Transformation as Movement

A Roman Baroque Church Facade Case Study



Photo of Vytenis Gureckas

Vytenis Gureckas

The Catholic University of America



In 1888 the art historian Heinrich Wölfflin proposed the notion that the primary characteristic of baroque architecture is the illusion of movement. Captivating as this suggestion may be he was not very clear about how movement manifests itself. In the case of buildings utilizing curved forms such as San Carlo alla Quatro Fontane one might surmise that the sweeping lines suggest movement and the bulging exterior is a result of the pressure the oval space inside seems to exert on the facade. But how is movement to be understood in the case of so many baroque buildings that have no curved forms? In this formal analysis of a baroque facade it is asserted that the illusion of movement is achieved through various operations that can be described through a series of transformation diagrams from an initial condition of complete flatness to an end condition that accounts for the full depth of the facade. Using one of the first Baroque examples in Rome as a case study – the facade of Santa Susanna by Carlo Maderno – a set of transformation diagrams is presented here which imply movement in much the same way that consecutive still frames make up a motion picture (Fig. 4.1 – 4.6). This makes explicit what is implied when dynamic words such as ‘stepping’ is used to describe the massing or ‘multiplying’ is used to describe the elements of a facade.


Much of classical architecture involves pilasters, columns, entablatures, pediments, etc. that are integrated with the wall and are not structural. It is a type of ornament that represents a trabeated

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A full enumeration of the characteristics of Baroque architecture is a complex matter and beyond the scope of this paper. Since the focus here is on the illusion of movement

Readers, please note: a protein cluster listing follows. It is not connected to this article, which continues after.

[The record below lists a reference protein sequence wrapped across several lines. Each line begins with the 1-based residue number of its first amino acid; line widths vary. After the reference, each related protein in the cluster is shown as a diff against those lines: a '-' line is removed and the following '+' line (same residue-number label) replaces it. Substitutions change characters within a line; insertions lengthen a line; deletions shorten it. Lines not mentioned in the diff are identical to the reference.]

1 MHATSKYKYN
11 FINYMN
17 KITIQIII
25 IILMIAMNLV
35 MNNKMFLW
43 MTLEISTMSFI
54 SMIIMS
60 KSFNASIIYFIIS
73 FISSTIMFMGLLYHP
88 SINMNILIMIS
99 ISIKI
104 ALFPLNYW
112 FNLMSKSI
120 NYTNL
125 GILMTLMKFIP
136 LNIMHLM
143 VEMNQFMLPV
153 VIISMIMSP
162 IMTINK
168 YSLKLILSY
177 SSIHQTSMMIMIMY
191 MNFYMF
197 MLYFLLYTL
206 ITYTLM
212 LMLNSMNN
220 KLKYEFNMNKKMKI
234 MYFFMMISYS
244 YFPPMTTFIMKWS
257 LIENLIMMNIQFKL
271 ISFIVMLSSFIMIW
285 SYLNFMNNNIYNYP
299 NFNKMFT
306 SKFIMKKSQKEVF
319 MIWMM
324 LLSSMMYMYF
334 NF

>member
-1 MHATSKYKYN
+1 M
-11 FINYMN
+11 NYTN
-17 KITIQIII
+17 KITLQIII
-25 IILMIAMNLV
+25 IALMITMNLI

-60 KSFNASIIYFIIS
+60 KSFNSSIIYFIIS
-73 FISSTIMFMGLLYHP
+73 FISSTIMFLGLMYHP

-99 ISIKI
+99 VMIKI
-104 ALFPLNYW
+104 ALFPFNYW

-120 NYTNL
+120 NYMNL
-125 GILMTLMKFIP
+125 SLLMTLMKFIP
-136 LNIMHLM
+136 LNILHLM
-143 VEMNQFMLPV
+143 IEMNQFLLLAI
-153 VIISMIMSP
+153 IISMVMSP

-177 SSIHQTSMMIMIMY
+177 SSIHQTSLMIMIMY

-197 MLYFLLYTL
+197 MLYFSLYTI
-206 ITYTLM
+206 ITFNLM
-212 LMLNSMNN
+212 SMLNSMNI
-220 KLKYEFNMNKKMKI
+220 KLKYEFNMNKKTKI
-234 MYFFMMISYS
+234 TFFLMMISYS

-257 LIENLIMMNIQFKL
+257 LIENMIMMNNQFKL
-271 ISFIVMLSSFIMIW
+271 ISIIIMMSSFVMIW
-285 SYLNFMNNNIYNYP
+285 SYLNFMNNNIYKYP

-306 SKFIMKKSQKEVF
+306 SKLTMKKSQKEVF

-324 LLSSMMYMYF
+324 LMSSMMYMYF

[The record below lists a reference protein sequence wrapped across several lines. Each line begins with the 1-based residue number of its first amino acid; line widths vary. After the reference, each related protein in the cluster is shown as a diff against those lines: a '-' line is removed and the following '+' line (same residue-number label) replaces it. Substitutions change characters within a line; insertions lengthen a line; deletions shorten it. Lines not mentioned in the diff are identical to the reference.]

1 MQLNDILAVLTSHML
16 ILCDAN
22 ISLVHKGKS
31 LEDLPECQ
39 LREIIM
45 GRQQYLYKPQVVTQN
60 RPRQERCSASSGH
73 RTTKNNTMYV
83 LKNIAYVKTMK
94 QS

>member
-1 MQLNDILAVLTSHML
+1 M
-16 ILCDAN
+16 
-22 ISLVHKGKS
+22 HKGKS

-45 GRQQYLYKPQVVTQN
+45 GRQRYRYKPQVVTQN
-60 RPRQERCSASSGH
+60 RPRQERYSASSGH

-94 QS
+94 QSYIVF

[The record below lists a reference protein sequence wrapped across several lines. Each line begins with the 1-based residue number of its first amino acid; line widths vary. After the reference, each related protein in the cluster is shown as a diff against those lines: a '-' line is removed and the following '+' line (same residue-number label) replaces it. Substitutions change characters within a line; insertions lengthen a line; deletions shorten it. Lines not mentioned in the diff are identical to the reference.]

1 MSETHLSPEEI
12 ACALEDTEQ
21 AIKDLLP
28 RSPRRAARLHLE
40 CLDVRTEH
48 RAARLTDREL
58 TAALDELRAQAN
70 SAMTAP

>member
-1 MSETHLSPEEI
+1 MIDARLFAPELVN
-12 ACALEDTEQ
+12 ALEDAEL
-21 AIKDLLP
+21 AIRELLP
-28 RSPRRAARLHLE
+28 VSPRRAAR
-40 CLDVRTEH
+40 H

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The methodology employed here does not concern itself with the construction of the façade but rather involves the formal analysis of the front façade of Santa Susanna. The method used

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The first condition is simply a blank wall (Fig. 4.1). It can be designated as the zero datum surface relative to which the other layers of the façade are positioned

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Conclusion and Future Work

The illusion of movement in Baroque architecture is perceivable to the attune observer even without access to the transformation diagrams presented here. Layers that advance or recede imply movement and

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Rights and Permissions

Blunt, Anthony. Guide to Baroque Rome. Philadelphia: Harper & Row, 1982.

Portoghesi, Paolo. Roma Barocca: The History of an Architectonic Culture. Cambridge: MIT Press, 1970.

Wölfflin, Heinrich. Translated by Kathrin Simon. Renaissance and Baroque. New York: Cornell University Press, 1964.

Illustration Credits

Facade etching from Rossi, Giovanni Giacomo. Insignium Romae Templorum Prospectus. Roma: 1683.

All other images and diagrams by the author.